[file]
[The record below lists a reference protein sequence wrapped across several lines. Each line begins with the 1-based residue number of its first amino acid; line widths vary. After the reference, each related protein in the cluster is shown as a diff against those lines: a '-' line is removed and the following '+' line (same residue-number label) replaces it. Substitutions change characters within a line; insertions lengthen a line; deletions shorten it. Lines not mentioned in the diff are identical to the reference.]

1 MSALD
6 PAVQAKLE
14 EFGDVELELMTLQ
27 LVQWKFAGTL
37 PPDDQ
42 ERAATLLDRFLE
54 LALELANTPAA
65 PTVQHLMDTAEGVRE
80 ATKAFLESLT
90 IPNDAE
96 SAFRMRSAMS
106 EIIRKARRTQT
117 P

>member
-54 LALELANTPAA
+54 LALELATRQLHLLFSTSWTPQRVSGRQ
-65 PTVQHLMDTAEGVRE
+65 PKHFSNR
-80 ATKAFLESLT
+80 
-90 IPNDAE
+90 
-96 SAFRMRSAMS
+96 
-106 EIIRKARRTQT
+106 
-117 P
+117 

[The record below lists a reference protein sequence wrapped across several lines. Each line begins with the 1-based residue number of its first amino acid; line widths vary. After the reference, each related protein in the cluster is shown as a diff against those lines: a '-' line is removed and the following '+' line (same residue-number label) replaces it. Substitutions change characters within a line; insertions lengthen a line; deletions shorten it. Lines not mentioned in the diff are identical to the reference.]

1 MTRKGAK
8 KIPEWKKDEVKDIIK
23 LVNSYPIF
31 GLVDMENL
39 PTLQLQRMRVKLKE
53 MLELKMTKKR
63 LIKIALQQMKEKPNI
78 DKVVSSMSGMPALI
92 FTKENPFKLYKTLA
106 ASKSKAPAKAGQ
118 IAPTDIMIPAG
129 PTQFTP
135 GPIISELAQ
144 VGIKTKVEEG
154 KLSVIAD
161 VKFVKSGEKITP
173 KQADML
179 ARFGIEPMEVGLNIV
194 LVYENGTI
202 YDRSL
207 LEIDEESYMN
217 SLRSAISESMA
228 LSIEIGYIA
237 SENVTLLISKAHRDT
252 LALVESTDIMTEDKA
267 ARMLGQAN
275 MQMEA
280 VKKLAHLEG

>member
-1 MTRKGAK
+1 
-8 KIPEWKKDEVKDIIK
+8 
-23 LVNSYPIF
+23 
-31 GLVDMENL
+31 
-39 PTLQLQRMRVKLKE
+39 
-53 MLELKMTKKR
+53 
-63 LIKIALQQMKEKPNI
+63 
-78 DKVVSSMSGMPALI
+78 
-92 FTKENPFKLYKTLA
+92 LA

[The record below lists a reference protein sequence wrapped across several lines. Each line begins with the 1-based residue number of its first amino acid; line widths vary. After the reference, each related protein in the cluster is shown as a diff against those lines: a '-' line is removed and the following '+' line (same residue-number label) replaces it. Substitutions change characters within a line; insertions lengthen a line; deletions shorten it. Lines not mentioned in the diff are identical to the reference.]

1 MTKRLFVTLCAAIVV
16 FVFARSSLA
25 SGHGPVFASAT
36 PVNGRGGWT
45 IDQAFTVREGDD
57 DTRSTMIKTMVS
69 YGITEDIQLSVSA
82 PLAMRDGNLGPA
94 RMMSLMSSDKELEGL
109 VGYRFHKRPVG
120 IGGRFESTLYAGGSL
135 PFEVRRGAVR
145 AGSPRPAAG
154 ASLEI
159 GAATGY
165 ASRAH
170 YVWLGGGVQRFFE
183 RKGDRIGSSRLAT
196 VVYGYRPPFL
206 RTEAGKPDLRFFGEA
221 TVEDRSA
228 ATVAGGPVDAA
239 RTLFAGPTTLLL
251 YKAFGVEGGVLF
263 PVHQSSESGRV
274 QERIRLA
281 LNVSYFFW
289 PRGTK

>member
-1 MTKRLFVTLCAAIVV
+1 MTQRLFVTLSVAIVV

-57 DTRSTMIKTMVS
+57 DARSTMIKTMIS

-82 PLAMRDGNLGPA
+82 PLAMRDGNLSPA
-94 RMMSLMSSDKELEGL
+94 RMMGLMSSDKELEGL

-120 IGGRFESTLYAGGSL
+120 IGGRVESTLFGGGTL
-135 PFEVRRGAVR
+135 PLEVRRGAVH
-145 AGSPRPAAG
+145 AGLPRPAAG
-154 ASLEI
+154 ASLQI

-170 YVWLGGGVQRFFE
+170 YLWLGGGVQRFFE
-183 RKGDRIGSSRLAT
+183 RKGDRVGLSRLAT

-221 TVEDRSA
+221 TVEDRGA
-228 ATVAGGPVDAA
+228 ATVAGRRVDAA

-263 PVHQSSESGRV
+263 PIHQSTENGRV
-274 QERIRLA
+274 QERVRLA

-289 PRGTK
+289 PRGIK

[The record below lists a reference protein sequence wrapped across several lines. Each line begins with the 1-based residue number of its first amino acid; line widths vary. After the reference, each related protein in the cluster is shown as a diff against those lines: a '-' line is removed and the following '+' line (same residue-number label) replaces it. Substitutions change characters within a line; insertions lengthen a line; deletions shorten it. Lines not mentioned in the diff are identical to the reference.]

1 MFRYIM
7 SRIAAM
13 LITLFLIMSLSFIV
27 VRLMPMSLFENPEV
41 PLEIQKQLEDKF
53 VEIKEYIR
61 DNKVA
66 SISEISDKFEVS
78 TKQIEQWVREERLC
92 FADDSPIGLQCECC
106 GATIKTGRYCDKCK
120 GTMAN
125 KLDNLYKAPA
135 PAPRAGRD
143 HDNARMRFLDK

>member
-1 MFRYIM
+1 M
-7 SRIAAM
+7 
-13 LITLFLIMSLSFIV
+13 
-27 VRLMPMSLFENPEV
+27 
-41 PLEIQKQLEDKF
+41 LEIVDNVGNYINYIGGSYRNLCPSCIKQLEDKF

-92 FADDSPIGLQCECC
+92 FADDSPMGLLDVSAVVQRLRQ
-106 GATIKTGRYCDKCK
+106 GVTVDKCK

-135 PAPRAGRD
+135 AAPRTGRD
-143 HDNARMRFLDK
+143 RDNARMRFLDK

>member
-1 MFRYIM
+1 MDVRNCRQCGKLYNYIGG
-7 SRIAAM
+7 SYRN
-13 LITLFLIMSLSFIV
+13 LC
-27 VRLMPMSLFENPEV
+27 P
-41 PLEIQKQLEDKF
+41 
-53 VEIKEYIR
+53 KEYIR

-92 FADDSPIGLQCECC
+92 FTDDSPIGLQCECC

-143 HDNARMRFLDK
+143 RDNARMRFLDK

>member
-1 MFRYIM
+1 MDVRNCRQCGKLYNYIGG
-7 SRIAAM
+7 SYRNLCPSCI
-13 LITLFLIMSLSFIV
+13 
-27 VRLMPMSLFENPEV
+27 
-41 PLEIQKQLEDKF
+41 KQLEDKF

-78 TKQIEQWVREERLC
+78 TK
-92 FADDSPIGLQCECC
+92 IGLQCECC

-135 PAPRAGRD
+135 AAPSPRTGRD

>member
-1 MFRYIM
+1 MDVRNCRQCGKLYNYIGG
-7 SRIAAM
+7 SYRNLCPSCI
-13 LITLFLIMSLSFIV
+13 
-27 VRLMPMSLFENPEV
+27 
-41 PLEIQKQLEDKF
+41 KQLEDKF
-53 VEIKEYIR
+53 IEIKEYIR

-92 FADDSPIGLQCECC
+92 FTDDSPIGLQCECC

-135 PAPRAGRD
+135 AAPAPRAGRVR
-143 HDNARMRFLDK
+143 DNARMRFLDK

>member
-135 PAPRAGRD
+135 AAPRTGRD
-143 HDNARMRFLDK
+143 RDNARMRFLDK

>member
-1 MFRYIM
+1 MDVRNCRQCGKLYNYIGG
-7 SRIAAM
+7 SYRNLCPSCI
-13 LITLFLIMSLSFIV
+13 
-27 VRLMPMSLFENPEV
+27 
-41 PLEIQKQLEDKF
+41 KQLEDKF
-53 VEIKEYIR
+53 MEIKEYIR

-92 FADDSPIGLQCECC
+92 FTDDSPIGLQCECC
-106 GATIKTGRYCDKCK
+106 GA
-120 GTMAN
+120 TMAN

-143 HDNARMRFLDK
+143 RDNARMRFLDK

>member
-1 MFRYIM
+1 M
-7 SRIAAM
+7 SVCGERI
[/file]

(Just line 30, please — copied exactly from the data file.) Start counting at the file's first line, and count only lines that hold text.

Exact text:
[The record below lists a reference protein sequence wrapped across several lines. Each line begins with the 1-based residue number of its first amino acid; line widths vary. After the reference, each related protein in the cluster is shown as a diff against those lines: a '-' line is removed and the following '+' line (same residue-number label) replaces it. Substitutions change characters within a line; insertions lengthen a line; deletions shorten it. Lines not mentioned in the diff are identical to the reference.]